In 2012, Sudanese filmmaker Hajooj Kuka went to make a documentary among civil war refugees in Sudan’s Blue Nile and Nuba Mountains region. What he found surprised him: music was helping to save people from bombing raids by their own government. VOA’s Carolyn Weaver has more.
Video

Video 'From This Day Forward' Reveals Difficult Journey of Transgender Parent

In her documentary, "From This Day Forward", filmmaker Sharon Shattuck reveals the personal journey of her transgender father, as he told his family that he always felt he was a woman inside and decided to live as one. VOA’s Penelope Poulou has more.
Video

Video Floodwaters Threaten Iconic American Home

The Farnsworth House in the Midwest State of Illinois is one of the most iconic homes in America. Thousands of tourists visit the site every year. Its location near a river inspired the design of the house, but, as VOA’s Kane Farabaugh reports, that very location is now threatening the existence of this National Historic Landmark.
Video

Video Olympics Construction Scars Sacred Korean Mountain

Environmentalists in South Korea are protesting a Winter Olympics construction project to build a ski slope through a 500-year-old protected forest. Brian Padden reports that although there is strong national support for hosting the 2018 Pyeongchang Winter Olympics, there are growing public concerns over the costs and possible ecological damage at the revered mountain.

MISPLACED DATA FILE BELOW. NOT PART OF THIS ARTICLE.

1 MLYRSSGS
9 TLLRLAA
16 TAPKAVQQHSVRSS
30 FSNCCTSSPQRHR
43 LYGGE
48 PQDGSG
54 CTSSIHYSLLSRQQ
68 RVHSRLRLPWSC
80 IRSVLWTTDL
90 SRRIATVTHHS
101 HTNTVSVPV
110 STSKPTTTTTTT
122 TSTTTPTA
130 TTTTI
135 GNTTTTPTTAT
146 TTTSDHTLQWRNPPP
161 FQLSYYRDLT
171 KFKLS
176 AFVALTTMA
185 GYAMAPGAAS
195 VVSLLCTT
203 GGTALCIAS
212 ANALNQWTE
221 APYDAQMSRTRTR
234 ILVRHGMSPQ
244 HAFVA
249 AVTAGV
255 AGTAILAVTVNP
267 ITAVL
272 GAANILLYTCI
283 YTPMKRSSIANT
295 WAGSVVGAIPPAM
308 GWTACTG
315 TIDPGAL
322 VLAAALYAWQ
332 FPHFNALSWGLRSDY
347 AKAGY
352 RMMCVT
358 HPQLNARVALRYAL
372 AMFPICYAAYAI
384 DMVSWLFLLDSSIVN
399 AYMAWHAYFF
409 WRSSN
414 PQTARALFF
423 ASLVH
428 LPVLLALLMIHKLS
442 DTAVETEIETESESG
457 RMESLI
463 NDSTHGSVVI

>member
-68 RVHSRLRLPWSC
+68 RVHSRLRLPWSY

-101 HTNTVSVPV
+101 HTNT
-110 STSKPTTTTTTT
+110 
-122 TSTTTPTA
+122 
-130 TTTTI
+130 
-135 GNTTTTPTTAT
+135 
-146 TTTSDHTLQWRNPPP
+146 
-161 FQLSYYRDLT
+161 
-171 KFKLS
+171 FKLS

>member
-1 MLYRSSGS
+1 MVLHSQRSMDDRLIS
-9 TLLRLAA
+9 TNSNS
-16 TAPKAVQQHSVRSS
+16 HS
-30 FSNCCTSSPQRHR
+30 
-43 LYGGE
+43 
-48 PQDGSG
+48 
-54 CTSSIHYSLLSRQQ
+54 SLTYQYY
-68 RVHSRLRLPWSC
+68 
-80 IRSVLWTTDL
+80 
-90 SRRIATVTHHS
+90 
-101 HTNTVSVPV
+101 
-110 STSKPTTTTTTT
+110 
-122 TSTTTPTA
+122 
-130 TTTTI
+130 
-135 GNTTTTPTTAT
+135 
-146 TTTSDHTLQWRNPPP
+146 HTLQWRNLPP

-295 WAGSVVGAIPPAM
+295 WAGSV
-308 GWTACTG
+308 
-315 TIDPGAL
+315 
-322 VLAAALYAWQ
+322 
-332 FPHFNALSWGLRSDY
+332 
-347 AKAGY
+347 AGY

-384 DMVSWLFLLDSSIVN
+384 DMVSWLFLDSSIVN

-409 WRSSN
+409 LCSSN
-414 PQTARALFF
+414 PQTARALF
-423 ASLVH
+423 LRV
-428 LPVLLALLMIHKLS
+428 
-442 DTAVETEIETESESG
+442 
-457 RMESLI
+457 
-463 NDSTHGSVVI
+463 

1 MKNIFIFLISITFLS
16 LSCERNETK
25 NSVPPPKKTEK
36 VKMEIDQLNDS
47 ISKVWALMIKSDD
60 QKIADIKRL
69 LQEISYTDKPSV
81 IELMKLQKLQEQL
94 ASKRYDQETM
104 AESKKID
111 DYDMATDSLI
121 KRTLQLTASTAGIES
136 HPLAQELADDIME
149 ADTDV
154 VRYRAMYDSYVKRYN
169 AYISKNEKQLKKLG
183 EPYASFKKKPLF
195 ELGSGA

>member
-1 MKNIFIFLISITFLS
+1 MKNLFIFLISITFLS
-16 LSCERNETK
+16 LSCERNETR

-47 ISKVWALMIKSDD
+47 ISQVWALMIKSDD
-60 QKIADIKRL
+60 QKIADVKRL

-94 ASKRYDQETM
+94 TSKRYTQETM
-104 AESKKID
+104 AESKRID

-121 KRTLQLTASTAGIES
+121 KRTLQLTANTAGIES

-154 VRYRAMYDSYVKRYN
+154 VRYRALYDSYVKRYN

Video

Video Xenophobia Victims in South Africa Flee Violence, Then Return

Many Malawians fled South Africa early this year after xenophobic attacks on African immigrants. But many quickly found life was no better at home and have returned to South Africa – often illegally and without jobs, and facing the tough task of having to start over. Lameck Masina and Anita Powell file from Johannesburg.
Video

Video Family of American Marine Calls for Release From Iranian Prison

As the crowd of journalists covering the Iran talks swells, so too do the opportunities for media coverage.  Hoping to catch the attention of high-level diplomats, the family of American-Iranian marine Amir Hekmati is in Vienna, pleading for his release from an Iranian prison after nearly 4 years.  VOA’s Heather Murdock reports from Vienna.
Video

Video UK Holds Terror Drill as MPs Mull Tunisia Response

After pledging a tough response to last Friday’s terror attack in Tunisia, which came just days before the 10th anniversary of the bomb attacks on London’s transport network, British security services are shifting their focus to overseas counter-terror operations. VOA's Henry Ridgwell has more.
Video

Video Hate Groups Spread Influence Via Internet

Hate groups of various kinds are using the Internet for propaganda and recruitment, and a Jewish human rights organization that monitors these groups, the Simon Wiesenthal Center, says their influence is growing. The messages are different, but the calls to hatred or violence are similar. VOA's Mike O’Sullivan reports.
Video

Video Blind Somali Journalist Defies Odds in Mogadishu

Despite improving security in the last few years, Somalia remains one of the most dangerous countries to be a journalist – even more so for someone who cannot see. Abdulaziz Billow has the story of journalist Abdifatah Hassan Kalgacal, who has been reporting from the Somali capital for the last decade despite being blind.

VOA Blogs